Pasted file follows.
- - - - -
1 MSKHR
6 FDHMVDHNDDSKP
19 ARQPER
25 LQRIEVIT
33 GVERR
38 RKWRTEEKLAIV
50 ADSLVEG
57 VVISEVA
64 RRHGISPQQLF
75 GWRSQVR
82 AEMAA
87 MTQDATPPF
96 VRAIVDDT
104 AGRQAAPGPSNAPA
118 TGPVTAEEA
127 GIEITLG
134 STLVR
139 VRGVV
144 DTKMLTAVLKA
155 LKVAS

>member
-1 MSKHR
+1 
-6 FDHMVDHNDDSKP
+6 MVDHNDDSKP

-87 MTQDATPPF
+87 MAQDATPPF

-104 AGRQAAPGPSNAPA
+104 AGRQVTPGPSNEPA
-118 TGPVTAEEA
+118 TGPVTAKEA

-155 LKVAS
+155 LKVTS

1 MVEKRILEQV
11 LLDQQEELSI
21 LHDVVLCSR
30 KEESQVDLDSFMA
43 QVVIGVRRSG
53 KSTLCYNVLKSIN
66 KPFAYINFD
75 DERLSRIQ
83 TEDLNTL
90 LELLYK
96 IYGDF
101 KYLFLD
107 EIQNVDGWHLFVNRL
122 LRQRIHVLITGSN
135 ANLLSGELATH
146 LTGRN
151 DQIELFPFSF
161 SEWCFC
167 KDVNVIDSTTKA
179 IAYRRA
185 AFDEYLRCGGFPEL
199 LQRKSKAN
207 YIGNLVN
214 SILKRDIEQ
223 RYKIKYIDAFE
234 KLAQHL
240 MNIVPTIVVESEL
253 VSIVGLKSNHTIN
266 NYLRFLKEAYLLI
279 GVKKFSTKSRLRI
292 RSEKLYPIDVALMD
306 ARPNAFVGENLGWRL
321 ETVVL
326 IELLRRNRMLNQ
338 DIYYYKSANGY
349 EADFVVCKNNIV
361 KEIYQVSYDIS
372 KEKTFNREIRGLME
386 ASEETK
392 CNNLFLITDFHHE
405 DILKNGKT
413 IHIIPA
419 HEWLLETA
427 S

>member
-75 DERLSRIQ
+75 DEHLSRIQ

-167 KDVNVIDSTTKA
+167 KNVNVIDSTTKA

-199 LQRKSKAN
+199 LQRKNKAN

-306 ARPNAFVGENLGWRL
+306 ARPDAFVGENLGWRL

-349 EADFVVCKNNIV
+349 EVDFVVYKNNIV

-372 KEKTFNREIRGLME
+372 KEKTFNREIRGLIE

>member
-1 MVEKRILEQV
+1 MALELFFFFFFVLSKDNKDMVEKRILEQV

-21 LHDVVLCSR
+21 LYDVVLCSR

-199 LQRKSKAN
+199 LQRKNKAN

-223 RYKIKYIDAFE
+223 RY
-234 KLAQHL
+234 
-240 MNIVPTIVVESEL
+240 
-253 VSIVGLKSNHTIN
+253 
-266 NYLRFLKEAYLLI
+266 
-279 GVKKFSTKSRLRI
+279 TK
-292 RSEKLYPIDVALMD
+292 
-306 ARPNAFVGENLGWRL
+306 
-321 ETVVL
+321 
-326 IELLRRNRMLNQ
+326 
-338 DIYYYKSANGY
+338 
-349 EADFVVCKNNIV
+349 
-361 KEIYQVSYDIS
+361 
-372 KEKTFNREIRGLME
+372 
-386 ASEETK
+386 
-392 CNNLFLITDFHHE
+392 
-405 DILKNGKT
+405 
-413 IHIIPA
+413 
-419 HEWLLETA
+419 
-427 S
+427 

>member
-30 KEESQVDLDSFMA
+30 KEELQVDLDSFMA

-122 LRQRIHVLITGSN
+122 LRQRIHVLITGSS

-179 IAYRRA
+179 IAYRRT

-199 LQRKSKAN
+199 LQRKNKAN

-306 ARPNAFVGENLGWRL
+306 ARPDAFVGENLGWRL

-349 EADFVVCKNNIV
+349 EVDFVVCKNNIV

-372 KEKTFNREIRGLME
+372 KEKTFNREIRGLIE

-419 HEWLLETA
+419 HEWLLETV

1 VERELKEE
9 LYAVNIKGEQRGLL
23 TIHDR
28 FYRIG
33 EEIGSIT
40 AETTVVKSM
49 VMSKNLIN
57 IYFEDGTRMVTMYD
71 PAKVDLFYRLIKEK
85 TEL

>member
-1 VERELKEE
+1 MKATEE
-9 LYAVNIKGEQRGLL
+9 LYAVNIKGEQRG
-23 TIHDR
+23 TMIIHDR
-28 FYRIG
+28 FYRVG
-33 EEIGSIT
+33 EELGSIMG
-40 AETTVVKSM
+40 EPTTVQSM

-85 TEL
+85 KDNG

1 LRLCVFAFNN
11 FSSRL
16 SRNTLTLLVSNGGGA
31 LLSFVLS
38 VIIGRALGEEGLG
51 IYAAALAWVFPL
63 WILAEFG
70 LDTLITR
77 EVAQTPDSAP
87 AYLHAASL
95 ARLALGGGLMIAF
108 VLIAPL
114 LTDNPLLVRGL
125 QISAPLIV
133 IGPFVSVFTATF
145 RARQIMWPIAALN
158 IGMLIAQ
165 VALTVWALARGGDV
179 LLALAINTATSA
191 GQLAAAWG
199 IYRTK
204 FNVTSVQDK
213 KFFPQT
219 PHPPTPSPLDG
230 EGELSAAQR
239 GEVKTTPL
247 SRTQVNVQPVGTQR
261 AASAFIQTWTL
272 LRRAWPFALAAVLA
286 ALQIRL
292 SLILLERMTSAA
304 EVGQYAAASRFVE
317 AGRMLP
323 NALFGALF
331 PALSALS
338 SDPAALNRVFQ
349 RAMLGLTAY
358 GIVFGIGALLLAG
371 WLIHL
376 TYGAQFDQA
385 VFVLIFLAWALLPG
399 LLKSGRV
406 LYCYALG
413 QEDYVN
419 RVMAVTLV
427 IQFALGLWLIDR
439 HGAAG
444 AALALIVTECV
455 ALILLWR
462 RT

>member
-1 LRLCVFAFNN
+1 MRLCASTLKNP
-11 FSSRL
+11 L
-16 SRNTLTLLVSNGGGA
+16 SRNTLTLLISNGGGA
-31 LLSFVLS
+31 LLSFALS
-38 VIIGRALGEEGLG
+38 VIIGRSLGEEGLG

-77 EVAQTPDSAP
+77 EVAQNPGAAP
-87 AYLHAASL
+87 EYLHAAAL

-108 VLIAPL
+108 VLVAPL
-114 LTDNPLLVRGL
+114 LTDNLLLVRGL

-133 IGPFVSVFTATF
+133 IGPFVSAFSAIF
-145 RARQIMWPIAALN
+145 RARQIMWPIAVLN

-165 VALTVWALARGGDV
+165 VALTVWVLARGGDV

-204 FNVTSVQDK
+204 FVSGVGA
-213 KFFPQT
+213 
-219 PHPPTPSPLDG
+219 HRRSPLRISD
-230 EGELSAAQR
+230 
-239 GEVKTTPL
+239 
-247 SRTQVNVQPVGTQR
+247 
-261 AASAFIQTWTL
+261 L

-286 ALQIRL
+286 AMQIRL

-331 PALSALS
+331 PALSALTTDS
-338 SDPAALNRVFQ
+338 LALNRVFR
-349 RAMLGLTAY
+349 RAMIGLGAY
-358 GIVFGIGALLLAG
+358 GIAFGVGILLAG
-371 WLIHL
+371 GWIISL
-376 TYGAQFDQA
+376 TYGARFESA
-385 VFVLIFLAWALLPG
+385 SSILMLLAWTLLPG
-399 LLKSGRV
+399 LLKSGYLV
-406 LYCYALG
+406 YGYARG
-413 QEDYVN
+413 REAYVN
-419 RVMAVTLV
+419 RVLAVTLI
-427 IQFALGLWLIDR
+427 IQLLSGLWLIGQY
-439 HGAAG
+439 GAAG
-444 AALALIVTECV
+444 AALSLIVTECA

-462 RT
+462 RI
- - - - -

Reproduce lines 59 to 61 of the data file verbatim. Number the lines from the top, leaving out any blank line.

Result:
234 KLAQHL
240 MNIVPTIVVESEL
253 VSIVGLKSNHTIN